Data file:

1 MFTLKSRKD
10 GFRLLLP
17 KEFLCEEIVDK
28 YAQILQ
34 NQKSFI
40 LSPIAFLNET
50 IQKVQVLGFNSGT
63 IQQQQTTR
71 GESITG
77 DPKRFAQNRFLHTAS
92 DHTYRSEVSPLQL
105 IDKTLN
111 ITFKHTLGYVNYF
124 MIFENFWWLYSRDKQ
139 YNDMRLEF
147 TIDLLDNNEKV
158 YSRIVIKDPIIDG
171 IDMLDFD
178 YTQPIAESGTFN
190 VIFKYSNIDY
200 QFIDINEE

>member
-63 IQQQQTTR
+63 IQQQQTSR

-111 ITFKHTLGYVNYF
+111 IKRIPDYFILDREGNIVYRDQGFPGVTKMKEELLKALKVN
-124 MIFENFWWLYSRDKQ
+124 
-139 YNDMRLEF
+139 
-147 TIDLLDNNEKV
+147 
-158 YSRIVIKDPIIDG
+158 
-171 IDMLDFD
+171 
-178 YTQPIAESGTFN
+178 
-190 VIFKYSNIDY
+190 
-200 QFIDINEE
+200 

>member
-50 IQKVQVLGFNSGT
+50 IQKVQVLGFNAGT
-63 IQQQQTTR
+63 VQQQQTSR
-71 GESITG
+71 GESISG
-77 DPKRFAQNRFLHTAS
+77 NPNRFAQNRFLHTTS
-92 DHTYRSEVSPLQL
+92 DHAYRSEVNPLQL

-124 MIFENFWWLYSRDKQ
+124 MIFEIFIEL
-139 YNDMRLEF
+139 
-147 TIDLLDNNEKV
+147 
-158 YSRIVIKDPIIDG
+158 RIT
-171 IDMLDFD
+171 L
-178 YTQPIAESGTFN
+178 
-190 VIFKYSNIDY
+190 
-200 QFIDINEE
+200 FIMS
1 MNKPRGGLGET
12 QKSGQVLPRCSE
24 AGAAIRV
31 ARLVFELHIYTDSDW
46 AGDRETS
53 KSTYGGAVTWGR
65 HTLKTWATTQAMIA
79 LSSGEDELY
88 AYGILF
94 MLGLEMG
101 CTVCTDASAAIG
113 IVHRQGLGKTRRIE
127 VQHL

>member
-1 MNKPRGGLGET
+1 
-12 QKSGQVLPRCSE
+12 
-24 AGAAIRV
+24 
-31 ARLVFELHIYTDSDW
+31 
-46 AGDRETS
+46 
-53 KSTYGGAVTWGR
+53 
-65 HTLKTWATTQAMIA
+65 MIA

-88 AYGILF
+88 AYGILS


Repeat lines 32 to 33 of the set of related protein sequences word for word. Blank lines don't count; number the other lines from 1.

+147 
-158 YSRIVIKDPIIDG